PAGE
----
It goes without saying that companies or super cool high charging designers like yourself can and will afford the new subscription rates at Adobe without complaining… its just another business expense to write off along with your four client lunches this week… that goes without saying and exactly what Adobe is depending on. Its like the 99% versus the 1% in our economy except in this case its more like the 90 and 10. There are the 10% which are represented by design houses and ultra cool and expensive geeks named Clark and then there’s the 90% of us who cannot afford or simply do not wish to pay in to what should be an illegal choke hold on consumers, not to mention downright unreasonable. The subscription plan is BS, pure and simple and I hope Adobe chokes on it. From what I hear, their revenues are down and I am quite happy to hear it.

    • Jim L says

      I think its sad that you feel the urge to disclose how much your hourly wage is. Perhaps it is a deeply subconscious need to make up for something else you fall “short” on. The subscription only move by Adobe is a disgrace. I hope they go bankrupt.

      • says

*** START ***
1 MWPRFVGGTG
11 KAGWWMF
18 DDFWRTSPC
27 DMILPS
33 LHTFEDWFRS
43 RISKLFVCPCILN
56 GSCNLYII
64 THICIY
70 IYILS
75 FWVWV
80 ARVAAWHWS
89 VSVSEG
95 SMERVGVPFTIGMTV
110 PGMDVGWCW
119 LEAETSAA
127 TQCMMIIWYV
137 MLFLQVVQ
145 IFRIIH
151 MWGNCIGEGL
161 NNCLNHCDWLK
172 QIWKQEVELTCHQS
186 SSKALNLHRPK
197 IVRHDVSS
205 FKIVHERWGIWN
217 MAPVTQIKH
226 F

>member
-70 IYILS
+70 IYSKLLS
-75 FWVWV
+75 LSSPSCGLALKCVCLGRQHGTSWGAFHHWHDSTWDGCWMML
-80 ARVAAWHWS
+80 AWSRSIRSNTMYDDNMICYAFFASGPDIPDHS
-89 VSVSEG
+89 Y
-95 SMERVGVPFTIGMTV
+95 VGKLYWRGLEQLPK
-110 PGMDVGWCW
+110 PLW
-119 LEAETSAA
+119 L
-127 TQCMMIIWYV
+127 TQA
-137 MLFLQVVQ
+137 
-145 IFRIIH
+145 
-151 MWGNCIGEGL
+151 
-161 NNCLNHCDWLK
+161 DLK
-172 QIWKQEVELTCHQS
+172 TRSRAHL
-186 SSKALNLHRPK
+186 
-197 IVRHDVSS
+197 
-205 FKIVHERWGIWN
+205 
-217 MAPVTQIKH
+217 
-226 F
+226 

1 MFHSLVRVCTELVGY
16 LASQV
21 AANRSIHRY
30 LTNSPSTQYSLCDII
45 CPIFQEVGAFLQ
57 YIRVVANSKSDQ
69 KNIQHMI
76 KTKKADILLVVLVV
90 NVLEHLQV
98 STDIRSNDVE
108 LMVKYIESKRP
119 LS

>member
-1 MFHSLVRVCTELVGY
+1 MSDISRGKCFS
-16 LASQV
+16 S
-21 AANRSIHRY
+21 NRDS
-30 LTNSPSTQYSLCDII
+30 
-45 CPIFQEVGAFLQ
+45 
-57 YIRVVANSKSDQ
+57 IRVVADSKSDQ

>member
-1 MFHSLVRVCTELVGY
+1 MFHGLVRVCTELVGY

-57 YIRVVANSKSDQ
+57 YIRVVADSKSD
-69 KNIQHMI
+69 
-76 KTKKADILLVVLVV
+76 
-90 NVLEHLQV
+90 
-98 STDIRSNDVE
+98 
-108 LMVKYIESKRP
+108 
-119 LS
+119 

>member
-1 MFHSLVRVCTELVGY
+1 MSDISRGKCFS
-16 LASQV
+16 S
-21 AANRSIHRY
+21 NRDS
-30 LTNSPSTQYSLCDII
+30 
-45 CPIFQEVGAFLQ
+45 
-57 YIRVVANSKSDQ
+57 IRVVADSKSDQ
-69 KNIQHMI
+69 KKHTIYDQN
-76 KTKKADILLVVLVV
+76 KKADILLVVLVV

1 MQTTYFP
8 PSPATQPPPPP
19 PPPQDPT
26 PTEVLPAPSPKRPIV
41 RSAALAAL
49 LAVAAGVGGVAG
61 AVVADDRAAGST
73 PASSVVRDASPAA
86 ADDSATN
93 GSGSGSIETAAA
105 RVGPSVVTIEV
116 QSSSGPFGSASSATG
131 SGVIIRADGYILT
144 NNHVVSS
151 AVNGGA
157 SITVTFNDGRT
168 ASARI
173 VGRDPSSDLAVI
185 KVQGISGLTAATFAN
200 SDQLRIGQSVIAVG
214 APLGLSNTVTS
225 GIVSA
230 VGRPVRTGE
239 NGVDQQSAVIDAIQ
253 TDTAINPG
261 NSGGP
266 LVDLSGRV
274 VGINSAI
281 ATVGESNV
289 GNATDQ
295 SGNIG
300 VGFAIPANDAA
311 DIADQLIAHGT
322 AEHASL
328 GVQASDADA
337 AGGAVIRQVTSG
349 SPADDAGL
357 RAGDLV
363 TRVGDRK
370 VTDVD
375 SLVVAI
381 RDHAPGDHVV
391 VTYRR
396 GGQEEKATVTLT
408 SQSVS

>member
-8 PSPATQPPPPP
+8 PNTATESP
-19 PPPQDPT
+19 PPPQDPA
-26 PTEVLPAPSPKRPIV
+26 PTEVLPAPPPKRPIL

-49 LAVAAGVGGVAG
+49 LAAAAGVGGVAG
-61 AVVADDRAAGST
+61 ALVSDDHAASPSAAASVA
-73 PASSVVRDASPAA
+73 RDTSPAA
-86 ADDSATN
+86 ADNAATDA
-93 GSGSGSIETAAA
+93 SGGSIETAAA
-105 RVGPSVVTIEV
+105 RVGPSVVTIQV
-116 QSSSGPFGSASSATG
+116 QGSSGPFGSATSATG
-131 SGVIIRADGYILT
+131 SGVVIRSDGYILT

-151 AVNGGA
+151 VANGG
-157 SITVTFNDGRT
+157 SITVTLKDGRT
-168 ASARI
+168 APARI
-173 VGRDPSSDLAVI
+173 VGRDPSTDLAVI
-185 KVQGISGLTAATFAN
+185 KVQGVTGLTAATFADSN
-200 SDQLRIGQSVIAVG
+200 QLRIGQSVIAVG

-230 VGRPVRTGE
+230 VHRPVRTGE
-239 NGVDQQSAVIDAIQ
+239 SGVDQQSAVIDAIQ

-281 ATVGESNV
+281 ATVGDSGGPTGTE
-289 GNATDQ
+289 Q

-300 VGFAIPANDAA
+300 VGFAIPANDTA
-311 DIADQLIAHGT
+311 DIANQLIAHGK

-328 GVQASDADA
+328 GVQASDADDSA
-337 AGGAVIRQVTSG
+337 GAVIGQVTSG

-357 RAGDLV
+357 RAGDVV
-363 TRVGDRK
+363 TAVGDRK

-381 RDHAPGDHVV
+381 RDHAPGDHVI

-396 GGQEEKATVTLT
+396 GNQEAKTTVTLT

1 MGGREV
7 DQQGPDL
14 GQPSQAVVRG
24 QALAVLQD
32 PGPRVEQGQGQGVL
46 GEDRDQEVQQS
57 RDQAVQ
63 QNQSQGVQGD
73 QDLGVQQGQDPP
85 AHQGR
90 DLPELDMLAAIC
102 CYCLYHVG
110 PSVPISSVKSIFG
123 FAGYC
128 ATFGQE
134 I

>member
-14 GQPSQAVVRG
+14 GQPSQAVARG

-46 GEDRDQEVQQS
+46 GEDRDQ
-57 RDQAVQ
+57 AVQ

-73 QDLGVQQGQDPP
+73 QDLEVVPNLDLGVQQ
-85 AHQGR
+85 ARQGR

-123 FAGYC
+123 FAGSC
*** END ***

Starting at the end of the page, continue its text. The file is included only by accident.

Jim, I truly am sorry if I offended you by disclosing my hourly wage. It was not intended to be a slight towards you or anyone else. My intention was to make a business case where the subscription model makes sense.

          • says

            I get what you are saying Clark. I feel the same way about spreading the cost out over the year. I appreciate you adding valid points to the conversation.

            You’re out of line Jim. If you’ve got a problem with Adobe, that’s understandable. Feel free to air your frustrations against Adobe. There’s no need to berate someone who’s trying to make a case why something works for him. If you want to add counterpoints against someone’s case, that’s fine. Trolling is not. I really shouldn’t have to spell this out here.

          • Jim L says

            Very noble of you Eric but Clark is a big boy and can speak for himself. However, that said, true, there is no reason to be specific top one person. I think Adobe and those who support their subscription only plans are a disgrace.
            There are far more people out there that would prefer to own software and upgrade if and when they wish. What Adobe is doing should be illegal. In this day and age with this economy we all have enough monthly bills without having to worry about Adobe being one of them. I think they are an absolute disgrace and encourage others to avoid using their products if at all possible.